Common blood pressure drug may cause poor sleep

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Sleep, an essential human need, is crucial for our health and well-being.

However, sleep deprivation is a common issue, with about one-third of adults in the United States not getting enough rest. In this context, understanding the effects of medications on sleep is important.

A recent study from the Berlin Institute of Health has shed light on beta-blockers, a widely used medication for high blood pressure.

Beta-blockers help manage heart conditions by slowing down the heart rate, reducing the heart’s workload, and decreasing blood output, ultimately lowering blood pressure.

They’re used for various heart-related issues, including heart failure, arrhythmias, chest pain, and high blood pressure.

There’s been a long-standing suspicion that beta-blockers might contribute to psychological side effects like depression, anxiety, drowsiness, insomnia, hallucinations, and nightmares.

To explore this, the study analyzed data from over 50,000 individuals across 258 studies, most of which focused on high blood pressure treatment.

Interestingly, the study found that depression was not more common in those taking beta-blockers compared to other treatments or placebos.

This challenges the previous assumption that beta-blockers are likely to cause depression. Moreover, the rate at which people stopped taking beta-blockers due to depression was similar to that of other treatments.

However, the study did find a link between beta-blockers and sleep disturbances. Patients on beta-blocker therapy reported unusual dreams, insomnia, and other sleep disorders more frequently.

Despite these sleep-related issues, the most common reason for discontinuing beta-blockers was fatigue or tiredness.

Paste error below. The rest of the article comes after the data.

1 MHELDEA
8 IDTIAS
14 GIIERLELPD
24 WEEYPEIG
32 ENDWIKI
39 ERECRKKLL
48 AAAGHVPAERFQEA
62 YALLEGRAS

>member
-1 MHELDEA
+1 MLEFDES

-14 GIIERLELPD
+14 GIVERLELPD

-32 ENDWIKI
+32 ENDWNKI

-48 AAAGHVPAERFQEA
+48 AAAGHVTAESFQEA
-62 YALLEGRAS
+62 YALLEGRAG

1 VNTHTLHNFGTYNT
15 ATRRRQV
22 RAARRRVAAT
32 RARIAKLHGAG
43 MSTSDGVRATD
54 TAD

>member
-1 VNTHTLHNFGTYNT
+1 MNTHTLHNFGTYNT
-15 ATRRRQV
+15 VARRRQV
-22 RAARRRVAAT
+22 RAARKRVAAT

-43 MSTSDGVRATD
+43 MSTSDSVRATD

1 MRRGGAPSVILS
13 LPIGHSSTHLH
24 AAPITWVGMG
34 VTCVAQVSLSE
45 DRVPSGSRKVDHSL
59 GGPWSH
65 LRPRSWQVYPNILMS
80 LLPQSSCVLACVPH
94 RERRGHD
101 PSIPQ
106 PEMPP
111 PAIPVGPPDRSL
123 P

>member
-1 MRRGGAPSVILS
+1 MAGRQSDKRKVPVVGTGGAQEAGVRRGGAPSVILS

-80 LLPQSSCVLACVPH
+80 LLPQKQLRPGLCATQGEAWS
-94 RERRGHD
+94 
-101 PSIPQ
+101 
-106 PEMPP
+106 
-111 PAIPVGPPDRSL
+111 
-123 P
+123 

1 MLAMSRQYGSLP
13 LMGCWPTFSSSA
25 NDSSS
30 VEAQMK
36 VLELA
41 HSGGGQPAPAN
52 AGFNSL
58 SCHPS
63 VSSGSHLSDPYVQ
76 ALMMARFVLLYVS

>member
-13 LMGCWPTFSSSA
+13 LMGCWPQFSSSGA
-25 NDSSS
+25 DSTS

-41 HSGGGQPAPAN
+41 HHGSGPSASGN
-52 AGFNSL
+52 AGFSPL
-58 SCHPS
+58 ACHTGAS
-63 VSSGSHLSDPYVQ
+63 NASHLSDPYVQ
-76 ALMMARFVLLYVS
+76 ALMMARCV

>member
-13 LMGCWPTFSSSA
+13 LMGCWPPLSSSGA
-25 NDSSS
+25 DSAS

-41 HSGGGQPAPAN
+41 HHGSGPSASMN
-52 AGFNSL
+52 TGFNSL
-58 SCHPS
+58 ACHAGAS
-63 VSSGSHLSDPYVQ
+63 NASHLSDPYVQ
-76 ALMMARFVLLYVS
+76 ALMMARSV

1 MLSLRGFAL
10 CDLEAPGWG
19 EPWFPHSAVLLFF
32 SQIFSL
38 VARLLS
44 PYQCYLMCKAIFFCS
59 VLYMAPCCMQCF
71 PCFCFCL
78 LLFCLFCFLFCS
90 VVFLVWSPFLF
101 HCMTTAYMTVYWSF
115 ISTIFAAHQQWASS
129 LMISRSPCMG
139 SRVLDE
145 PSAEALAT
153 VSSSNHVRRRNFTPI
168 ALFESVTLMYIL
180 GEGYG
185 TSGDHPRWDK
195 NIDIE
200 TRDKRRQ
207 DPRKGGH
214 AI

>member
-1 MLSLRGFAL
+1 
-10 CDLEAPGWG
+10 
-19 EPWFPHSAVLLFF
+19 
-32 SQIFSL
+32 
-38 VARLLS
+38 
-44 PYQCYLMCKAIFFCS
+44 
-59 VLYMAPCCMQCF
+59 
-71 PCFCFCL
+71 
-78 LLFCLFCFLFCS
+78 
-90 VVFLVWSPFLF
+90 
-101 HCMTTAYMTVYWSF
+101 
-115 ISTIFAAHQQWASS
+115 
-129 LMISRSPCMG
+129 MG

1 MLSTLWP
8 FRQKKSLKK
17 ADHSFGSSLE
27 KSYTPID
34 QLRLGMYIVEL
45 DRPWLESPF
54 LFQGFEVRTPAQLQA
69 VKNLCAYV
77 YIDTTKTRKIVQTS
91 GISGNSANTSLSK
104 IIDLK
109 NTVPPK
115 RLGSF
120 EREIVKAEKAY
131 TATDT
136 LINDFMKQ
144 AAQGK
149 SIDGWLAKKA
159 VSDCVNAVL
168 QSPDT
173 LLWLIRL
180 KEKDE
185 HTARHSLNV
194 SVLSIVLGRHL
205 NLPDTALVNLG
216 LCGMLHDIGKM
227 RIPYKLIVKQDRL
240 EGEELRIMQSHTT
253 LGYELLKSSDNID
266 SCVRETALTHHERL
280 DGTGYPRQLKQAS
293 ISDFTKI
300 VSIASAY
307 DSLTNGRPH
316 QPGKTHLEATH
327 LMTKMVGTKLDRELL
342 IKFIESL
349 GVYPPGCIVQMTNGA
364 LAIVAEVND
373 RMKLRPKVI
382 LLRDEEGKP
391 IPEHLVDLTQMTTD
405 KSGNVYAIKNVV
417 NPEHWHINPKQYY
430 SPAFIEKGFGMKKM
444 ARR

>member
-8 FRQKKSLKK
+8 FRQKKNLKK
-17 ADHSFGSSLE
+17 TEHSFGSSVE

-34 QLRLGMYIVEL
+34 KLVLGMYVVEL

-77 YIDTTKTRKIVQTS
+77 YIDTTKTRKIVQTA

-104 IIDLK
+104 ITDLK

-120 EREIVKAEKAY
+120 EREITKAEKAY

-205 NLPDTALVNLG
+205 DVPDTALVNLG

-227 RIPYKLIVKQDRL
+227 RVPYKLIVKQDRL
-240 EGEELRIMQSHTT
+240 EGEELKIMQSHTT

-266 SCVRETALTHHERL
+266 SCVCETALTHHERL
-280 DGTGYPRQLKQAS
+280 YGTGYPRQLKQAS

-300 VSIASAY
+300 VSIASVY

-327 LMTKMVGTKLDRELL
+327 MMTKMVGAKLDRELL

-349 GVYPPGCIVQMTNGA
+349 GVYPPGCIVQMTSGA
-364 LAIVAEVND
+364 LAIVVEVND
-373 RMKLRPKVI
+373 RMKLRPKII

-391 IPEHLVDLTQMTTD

These findings suggest that while beta-blockers are generally safe concerning psychological health, they may have some impact on sleep.

This is important for both healthcare providers and patients to consider, especially for those already struggling with sleep issues.

The research indicates that concerns about beta-blockers causing depression shouldn’t influence the decision to use them.

However, patients and doctors should be aware of the potential for sleep disturbances and discuss any sleep-related symptoms that arise during treatment.

This study, published in the journal Hypertension and led by Reinhold Kreutz and colleagues, contributes to a better understanding of the side effects of beta-blockers. It helps in making informed decisions about their use in treating cardiovascular diseases.

Overall, this study underscores the importance of considering both the physical and mental health impacts of medications, particularly in how they might affect essential aspects of well-being like sleep.

If you care about high blood pressure, please read studies about unhealthy habits that may increase high blood pressure risk, and drinking green tea could help lower blood pressure.

For more information about high blood pressure, please see recent studies about what to eat or to avoid for high blood pressure,  and 12 foods that lower blood pressure.

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